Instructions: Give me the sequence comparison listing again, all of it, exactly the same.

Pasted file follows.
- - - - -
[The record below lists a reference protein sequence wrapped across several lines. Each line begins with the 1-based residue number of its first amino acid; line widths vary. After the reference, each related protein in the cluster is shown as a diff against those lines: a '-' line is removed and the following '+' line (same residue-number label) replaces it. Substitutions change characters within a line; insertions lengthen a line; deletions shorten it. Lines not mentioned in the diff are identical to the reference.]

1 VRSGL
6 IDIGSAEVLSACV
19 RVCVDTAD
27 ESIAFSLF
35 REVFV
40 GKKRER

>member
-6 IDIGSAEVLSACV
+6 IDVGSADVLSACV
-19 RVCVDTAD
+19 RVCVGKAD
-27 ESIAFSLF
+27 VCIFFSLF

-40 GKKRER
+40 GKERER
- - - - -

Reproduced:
[The record below lists a reference protein sequence wrapped across several lines. Each line begins with the 1-based residue number of its first amino acid; line widths vary. After the reference, each related protein in the cluster is shown as a diff against those lines: a '-' line is removed and the following '+' line (same residue-number label) replaces it. Substitutions change characters within a line; insertions lengthen a line; deletions shorten it. Lines not mentioned in the diff are identical to the reference.]

1 VRSGL
6 IDIGSAEVLSACV
19 RVCVDTAD
27 ESIAFSLF
35 REVFV
40 GKKRER

>member
-6 IDIGSAEVLSACV
+6 IDVGSADVLSACV
-19 RVCVDTAD
+19 RVCVGKAD
-27 ESIAFSLF
+27 VCIFFSLF

-40 GKKRER
+40 GKERER